by Chris Ames
In the Observer, Jamie Doward and I report that:
A cross-party group of MPs will make a fresh effort to hold Tony Blair to account for allegedly misleading parliament and the public over the Iraq war.
Key factors behind the move are both a sense of frustration that the government has so far done nothing since the publication of the inquiry report, except promise to learn the lessons of a lessons leaned inquiry, and last week’s disclosure that the Inquiry was designed by officials, many of whom had taken part in the events that it investigated, to “avoid blame”.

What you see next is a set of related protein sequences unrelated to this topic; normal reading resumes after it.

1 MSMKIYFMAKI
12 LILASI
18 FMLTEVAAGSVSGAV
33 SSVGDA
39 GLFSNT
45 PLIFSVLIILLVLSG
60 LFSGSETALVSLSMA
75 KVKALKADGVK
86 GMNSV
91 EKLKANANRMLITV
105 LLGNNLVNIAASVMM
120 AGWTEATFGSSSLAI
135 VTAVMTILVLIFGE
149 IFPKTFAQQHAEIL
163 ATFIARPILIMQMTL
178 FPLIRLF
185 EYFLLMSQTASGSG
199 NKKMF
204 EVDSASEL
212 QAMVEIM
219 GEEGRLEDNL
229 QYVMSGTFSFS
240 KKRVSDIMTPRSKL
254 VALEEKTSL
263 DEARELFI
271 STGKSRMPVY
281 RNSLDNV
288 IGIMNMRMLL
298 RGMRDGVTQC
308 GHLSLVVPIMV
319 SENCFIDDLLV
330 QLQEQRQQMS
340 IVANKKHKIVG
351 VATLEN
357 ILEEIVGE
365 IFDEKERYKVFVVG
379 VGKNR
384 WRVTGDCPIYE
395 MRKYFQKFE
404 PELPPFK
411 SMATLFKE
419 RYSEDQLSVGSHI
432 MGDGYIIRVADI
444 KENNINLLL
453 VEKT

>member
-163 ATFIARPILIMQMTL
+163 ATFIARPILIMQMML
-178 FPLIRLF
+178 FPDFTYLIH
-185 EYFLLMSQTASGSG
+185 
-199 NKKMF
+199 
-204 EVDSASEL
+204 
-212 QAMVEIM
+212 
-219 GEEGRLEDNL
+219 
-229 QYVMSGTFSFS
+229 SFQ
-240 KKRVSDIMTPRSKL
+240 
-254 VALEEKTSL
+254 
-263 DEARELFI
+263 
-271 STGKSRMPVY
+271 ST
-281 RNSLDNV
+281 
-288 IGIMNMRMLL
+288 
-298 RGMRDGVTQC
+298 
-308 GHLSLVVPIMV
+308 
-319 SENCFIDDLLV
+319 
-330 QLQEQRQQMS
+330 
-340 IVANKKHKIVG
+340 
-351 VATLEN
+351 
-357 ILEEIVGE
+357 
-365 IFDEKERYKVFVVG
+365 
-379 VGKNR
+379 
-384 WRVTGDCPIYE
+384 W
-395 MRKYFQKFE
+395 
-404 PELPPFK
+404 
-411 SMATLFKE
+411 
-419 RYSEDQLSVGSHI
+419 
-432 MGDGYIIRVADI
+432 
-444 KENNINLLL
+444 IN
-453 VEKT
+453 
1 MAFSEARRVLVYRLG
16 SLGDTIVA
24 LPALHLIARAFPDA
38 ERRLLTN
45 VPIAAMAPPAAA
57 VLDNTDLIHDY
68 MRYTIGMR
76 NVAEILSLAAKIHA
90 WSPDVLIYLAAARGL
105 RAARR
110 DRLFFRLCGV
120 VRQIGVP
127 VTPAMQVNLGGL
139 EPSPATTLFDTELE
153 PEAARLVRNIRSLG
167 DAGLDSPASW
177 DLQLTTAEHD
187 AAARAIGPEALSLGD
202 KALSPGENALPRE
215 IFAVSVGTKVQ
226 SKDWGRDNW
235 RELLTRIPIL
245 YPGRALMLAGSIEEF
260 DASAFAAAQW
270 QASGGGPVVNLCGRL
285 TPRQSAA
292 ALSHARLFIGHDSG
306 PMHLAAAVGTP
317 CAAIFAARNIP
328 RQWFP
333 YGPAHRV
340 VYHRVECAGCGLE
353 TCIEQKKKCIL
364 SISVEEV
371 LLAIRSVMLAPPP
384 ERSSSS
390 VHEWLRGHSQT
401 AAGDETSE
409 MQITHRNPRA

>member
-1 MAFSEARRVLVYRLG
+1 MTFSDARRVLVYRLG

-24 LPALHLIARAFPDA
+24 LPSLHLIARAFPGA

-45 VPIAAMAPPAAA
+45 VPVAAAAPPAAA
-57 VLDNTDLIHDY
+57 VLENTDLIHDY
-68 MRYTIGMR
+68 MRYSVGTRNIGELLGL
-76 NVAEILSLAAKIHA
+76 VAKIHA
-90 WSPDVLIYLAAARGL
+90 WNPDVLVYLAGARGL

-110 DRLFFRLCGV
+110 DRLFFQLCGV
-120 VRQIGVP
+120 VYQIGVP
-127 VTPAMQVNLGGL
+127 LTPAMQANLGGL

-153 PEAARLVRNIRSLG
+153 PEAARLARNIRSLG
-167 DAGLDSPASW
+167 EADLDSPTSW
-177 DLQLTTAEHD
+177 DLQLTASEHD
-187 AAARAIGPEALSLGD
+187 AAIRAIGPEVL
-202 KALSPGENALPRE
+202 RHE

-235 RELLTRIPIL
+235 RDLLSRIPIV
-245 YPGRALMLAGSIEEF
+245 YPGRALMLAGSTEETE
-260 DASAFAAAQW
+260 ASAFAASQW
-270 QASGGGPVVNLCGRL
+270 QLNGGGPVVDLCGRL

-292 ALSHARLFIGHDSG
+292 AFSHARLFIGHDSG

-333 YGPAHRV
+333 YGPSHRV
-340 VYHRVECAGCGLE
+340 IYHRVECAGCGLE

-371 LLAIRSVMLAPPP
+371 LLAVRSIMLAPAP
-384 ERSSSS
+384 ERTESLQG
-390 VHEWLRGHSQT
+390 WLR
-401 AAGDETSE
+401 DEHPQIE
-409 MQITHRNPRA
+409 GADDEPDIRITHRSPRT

This sort of thing hasn’t helped either:
With his flag planted firmly in the “progressive centre ground” and with opposition to the Tories so divided, Blair is preparing for his re-entry into public life, though his plans remain inchoate. It’s almost as if he believes he’s on an ethical mission, that he has unfinished business. But the ground beneath his feet is shifting violently.